Why do I do this? Well, these fora are typically scheduled at the very beginning of the first day of the conference, a very, very long day. By the time people are wandering into their appointments at the end of the second day, dehydrated from convention hall air and overwhelmed with masses of professional information, I’ve found that they’re often too tired to recall WHICH editor had struck them the day before as someone with whom to try to finagle a last-minute appointment. Being able to whip out the diagrams has jogged many a memory, including mine.

I always, always, ALWAYS bring bottled water to conferences — even to ones like PNWA, where the organizers tend to be very good about keeping water available. When you’re wedged into the middle of a row of eager note-takers in a classroom, it’s not always the easiest thing in the world to make your way to the table with the water on it, nor to step over people with a full glass in your hand. A screw-top bottle in your bag can save both spillage and inconvenience for your neighbors.

If I seem to be harping on the dehydration theme, there’s a good reason: every indoor conference I have ever attended has dried out my contact lenses, and personally, I prefer to meet people when my lenses are not opaque with grime. I’m wacky that way. If your eyes dry out easily, consider wearing your glasses instead.

Even if you have perfect vision, there’s a good reason to keep on sippin’. If you are even VAGUELY prone to nerves — and who isn’t, in preparing to pitch? — being dehydrated can add substantially to your sense of being slightly off-kilter. You want to be at your best. Both conferences and hotels, like airports, see a lot of foot traffic, so the week leading up to the conference is NOT the time to skip the vitamins. I go one step further: at the conference, I dump packets of Emergen-C into my water bottle, to keep my immune system strong.

If this seems like frou-frou advice, buttonhole me at the conference, and I’ll regale you with stories about nervous pitchers who have passed out in front of agents. Trust me, this is a time to be VERY good to yourself. If I had my way, the hallways would be lined with massage chairs, to reduce people’s stress.

You will also want to bring some easily transferable pieces of paper with your contact information printed on it — why, come to think of it, a business card would be perfect for that! Seriously, it is VERY worth your while to have some inexpensive business cards made, or to print some up at home, for two excellent reasons. First, unless you make a point of sitting by yourself in a corner for the entire conference, you are probably going to meet other writers that you like — maybe even some with whom you would like to exchange chapters, start a writers’ group, or just keep in contact to remind yourself that we’re all in this together. The easier you make it for them to contact you, the more likely they are to remain in contact.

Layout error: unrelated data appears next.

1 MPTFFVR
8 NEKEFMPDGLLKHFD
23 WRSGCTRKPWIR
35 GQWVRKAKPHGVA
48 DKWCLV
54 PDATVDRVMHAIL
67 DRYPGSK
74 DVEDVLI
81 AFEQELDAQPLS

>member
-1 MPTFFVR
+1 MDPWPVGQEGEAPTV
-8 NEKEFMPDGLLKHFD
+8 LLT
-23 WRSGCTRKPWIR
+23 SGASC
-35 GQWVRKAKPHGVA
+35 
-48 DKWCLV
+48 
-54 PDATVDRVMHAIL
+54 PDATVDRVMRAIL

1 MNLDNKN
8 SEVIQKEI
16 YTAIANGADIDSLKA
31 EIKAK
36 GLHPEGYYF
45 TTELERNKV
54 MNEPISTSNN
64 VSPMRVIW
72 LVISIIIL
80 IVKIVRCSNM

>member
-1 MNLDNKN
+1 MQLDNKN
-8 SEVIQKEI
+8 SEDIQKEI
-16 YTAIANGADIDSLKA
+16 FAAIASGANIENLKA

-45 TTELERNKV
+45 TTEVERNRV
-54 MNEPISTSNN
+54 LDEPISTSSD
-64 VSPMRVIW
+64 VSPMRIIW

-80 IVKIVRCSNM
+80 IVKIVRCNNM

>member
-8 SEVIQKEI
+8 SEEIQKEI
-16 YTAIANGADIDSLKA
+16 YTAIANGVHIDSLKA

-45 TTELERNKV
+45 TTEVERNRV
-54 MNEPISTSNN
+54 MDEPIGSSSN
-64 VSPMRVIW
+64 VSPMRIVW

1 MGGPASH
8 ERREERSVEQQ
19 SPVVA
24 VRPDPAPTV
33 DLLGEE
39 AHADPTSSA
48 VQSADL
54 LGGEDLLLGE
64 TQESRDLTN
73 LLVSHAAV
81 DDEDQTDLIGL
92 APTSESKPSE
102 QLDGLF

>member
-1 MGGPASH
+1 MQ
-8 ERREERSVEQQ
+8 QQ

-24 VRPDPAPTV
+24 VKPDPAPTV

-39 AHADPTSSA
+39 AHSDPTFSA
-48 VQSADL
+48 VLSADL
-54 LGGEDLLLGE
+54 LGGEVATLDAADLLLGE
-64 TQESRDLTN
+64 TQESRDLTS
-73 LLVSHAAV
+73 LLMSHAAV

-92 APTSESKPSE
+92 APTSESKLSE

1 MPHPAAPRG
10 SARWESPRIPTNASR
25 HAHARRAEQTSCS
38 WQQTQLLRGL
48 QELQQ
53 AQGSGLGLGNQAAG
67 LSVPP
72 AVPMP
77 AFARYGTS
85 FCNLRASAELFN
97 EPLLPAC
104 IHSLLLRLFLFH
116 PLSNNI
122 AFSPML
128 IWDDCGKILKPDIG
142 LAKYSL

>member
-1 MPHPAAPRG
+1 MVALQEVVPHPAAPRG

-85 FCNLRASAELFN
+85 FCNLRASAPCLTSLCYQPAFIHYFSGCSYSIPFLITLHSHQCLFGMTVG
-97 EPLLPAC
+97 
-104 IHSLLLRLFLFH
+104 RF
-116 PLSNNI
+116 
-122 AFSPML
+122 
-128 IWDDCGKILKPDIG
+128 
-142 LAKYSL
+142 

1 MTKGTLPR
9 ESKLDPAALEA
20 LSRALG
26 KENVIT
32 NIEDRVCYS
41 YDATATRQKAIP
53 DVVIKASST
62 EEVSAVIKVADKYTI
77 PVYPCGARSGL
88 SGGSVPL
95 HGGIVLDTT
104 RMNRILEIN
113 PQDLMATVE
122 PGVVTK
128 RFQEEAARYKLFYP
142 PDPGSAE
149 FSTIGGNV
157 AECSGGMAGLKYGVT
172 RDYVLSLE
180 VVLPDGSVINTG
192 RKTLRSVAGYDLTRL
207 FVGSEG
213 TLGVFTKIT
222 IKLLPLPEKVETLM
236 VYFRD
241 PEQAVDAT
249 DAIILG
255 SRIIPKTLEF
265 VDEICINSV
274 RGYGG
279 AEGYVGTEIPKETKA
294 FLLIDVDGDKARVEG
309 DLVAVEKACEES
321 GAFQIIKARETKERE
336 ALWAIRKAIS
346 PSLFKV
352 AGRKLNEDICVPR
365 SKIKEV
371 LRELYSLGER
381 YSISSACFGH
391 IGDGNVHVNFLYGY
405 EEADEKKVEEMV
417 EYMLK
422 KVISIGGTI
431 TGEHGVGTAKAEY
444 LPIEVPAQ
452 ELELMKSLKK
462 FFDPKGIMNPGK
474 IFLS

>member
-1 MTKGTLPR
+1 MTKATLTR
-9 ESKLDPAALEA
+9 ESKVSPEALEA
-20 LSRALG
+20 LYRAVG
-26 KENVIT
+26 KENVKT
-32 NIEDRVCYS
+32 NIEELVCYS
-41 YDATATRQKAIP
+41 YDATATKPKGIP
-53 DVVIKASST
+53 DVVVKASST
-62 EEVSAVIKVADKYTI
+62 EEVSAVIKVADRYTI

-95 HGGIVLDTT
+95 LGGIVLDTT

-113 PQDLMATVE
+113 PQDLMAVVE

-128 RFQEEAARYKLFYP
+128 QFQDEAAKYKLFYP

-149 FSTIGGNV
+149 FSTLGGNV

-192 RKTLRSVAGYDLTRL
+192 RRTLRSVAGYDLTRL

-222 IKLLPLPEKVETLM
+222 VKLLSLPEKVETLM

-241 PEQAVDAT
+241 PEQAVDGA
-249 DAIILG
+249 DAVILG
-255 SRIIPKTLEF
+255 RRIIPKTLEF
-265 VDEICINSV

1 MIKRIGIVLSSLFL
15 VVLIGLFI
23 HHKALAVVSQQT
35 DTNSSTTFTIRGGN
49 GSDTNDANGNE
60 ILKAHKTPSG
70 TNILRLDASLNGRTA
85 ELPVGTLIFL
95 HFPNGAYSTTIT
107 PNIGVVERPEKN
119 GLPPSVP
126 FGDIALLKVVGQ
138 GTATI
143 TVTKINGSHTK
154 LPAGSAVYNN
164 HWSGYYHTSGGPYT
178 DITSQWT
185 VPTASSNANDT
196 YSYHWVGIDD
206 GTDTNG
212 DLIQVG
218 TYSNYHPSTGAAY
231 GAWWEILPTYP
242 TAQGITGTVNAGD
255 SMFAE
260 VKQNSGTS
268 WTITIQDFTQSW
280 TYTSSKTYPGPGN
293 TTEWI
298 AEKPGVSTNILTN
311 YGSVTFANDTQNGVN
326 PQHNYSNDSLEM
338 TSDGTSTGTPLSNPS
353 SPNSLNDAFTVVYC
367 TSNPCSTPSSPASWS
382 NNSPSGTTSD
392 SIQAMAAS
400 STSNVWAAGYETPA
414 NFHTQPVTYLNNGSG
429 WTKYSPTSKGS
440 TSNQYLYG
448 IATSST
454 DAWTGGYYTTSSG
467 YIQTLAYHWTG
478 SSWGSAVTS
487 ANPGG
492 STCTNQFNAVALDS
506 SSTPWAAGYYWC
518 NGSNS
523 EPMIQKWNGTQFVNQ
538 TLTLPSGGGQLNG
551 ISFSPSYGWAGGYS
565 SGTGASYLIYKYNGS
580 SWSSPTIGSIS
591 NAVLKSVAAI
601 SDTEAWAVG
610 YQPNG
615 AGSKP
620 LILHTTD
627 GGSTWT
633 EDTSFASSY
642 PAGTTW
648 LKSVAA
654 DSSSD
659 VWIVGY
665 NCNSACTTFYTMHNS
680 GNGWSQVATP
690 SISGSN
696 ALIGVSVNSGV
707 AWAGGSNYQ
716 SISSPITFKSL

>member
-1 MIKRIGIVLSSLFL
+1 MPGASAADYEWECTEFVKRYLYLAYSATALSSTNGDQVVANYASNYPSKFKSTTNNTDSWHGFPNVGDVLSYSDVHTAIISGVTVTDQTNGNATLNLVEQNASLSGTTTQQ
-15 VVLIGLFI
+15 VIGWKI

It’s just that simple.

Second, it’s always a good idea to be able to hand your contact info to an agent or editor who expresses interest in your work. They don’t often ask for it, but if they do — in a situation, say, where an editor from a major press who is not allowed to pick up an unagented book REALLY wants to hook you up with an agent — it’s best to be prepared.

I shall no doubt return to this topic between now and the conference, but let me start the chant now: avoid the extremely common mistake of walking into ANY writers’ gathering thinking that the only people it is important for you to meet are the bigwigs: the agents, the editors, the keynote speakers. Obviously, if you can swig a one-on-one with Ann Rule, go for it — I once spent several hours stranded in a small airport with her, and she is an absolutely delightful conversationalist. But don’t let star-watching distract you from interacting with the less well-known writers teaching the classes, who are there to help YOU, or the writer sitting next to you in class.